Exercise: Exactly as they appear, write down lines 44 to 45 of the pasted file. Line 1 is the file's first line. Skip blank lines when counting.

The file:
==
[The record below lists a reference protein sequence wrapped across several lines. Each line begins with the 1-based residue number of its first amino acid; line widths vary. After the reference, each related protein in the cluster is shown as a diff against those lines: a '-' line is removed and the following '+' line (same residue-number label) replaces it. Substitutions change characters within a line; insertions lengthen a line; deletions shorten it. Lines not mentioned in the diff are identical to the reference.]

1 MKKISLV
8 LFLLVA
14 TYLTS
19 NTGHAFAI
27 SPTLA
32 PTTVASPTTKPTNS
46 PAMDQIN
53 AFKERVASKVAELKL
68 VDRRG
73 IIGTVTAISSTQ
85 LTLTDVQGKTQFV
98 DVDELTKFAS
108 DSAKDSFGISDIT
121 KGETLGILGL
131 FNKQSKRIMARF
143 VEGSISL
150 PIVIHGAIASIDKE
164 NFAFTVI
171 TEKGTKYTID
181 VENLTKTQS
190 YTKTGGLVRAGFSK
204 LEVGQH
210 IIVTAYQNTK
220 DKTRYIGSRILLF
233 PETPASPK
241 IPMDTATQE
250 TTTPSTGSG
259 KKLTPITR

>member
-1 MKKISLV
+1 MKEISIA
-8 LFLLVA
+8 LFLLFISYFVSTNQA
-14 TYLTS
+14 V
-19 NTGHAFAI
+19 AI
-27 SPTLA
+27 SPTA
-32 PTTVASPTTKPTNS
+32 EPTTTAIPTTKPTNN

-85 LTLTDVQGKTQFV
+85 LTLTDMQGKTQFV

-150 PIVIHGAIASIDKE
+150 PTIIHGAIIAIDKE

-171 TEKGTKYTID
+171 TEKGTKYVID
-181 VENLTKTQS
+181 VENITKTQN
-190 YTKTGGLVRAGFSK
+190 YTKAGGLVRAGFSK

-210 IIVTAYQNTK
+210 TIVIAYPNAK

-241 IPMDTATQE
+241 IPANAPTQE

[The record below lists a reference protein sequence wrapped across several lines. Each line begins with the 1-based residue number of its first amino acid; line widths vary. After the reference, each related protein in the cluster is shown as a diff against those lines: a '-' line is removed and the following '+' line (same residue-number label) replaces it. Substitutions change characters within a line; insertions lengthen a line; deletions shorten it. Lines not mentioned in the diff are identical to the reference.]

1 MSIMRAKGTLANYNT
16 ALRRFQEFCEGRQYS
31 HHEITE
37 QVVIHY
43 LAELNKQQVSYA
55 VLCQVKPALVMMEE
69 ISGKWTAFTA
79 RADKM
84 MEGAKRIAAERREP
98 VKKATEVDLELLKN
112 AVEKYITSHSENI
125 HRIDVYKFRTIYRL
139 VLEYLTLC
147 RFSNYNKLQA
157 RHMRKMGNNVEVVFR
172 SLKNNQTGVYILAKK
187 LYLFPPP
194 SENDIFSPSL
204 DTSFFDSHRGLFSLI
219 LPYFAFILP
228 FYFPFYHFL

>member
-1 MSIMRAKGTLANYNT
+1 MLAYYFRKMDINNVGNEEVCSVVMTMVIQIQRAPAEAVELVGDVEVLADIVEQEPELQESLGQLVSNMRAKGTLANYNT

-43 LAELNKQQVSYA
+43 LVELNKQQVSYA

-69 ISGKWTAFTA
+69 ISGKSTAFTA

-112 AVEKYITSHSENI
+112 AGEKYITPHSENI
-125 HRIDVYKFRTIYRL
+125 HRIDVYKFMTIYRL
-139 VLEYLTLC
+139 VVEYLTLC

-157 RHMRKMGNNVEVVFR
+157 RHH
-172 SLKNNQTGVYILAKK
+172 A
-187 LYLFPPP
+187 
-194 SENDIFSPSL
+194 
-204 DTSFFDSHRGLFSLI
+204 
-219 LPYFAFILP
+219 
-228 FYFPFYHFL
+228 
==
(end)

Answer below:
+85 LTLTDMQGKTQFV

-150 PIVIHGAIASIDKE